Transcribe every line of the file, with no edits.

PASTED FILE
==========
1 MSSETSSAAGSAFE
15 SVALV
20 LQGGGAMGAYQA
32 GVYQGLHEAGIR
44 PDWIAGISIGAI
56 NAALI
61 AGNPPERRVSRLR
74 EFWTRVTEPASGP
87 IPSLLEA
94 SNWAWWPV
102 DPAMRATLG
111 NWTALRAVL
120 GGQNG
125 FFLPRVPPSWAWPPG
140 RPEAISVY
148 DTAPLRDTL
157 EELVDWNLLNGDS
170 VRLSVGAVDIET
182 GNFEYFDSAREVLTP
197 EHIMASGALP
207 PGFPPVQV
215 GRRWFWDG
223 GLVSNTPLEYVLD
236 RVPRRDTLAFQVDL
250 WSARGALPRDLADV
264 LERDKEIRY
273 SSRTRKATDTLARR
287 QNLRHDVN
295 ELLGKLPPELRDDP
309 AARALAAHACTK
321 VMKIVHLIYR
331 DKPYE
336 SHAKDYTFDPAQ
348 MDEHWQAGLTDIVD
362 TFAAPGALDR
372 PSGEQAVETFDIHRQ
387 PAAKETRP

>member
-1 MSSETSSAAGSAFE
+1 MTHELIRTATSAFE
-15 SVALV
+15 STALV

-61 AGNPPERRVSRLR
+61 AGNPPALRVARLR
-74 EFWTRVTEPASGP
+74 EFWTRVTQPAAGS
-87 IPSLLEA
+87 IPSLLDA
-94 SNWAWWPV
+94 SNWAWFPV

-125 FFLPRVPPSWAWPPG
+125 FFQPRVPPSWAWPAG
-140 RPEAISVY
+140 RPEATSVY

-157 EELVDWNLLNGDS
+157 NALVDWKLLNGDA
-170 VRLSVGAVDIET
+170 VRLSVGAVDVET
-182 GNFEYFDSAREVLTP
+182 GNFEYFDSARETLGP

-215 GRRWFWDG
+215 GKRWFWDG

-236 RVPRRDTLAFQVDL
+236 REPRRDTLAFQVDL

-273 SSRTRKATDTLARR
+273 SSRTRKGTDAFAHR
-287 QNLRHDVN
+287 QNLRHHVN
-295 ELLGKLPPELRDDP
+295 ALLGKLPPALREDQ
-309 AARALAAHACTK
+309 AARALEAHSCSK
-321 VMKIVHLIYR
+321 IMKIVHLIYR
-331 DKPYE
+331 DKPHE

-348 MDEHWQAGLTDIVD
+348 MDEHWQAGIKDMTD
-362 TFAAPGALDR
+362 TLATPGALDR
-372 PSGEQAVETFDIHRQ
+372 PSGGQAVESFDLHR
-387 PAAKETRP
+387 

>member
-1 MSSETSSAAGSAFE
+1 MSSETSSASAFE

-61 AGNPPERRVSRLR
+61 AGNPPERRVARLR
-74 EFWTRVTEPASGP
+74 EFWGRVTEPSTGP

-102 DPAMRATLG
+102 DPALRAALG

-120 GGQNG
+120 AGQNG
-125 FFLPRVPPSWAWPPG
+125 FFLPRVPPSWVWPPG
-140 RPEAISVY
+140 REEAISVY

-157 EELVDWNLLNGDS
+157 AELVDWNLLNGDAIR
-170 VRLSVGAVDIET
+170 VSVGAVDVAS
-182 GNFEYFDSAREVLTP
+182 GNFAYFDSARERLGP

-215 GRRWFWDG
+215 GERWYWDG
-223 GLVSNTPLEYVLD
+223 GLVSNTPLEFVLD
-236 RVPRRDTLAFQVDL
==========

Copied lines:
1 MSSETSSAAGSAFE
15 SVALV
20 LQGGGAMGAYQA
32 GVYQGLHEAGIR
44 PDWIAGISIGAI
56 NAALI
61 AGNPPERRVSRLR
74 EFWTRVTEPASGP
87 IPSLLEA
94 SNWAWWPV
102 DPAMRATLG
111 NWTALRAVL
120 GGQNG
125 FFLPRVPPSWAWPPG
140 RPEAISVY
148 DTAPLRDTL
157 EELVDWNLLNGDS
170 VRLSVGAVDIET
182 GNFEYFDSAREVLTP
197 EHIMASGALP
207 PGFPPVQV
215 GRRWFWDG
223 GLVSNTPLEYVLD
236 RVPRRDTLAFQVDL
250 WSARGALPRDLADV
264 LERDKEIRY
273 SSRTRKATDTLARR
287 QNLRHDVN
295 ELLGKLPPELRDDP
309 AARALAAHACTK
321 VMKIVHLIYR
331 DKPYE
336 SHAKDYTFDPAQ
348 MDEHWQAGLTDIVD
362 TFAAPGALDR
372 PSGEQAVETFDIHRQ
387 PAAKETRP

>member
-1 MSSETSSAAGSAFE
+1 MTHELIRTATSAFE
-15 SVALV
+15 STALV

-61 AGNPPERRVSRLR
+61 AGNPPALRVARLR
-74 EFWTRVTEPASGP
+74 EFWTRVTQPAAGS
-87 IPSLLEA
+87 IPSLLDA
-94 SNWAWWPV
+94 SNWAWFPV

-125 FFLPRVPPSWAWPPG
+125 FFQPRVPPSWAWPAG
-140 RPEAISVY
+140 RPEATSVY

-157 EELVDWNLLNGDS
+157 NALVDWKLLNGDA
-170 VRLSVGAVDIET
+170 VRLSVGAVDVET
-182 GNFEYFDSAREVLTP
+182 GNFEYFDSARETLGP

-215 GRRWFWDG
+215 GKRWFWDG

-236 RVPRRDTLAFQVDL
+236 REPRRDTLAFQVDL

-273 SSRTRKATDTLARR
+273 SSRTRKGTDAFAHR
-287 QNLRHDVN
+287 QNLRHHVN
-295 ELLGKLPPELRDDP
+295 ALLGKLPPALREDQ
-309 AARALAAHACTK
+309 AARALEAHSCSK
-321 VMKIVHLIYR
+321 IMKIVHLIYR
-331 DKPYE
+331 DKPHE

-348 MDEHWQAGLTDIVD
+348 MDEHWQAGIKDMTD
-362 TFAAPGALDR
+362 TLATPGALDR
-372 PSGEQAVETFDIHRQ
+372 PSGGQAVESFDLHR
-387 PAAKETRP
+387 

>member
-1 MSSETSSAAGSAFE
+1 MSSETSSASAFE

-61 AGNPPERRVSRLR
+61 AGNPPERRVARLR
-74 EFWTRVTEPASGP
+74 EFWGRVTEPSTGP

-102 DPAMRATLG
+102 DPALRAALG

-120 GGQNG
+120 AGQNG
-125 FFLPRVPPSWAWPPG
+125 FFLPRVPPSWVWPPG
-140 RPEAISVY
+140 REEAISVY

-157 EELVDWNLLNGDS
+157 AELVDWNLLNGDAIR
-170 VRLSVGAVDIET
+170 VSVGAVDVAS
-182 GNFEYFDSAREVLTP
+182 GNFAYFDSARERLGP

-215 GRRWFWDG
+215 GERWYWDG
-223 GLVSNTPLEYVLD
+223 GLVSNTPLEFVLD
-236 RVPRRDTLAFQVDL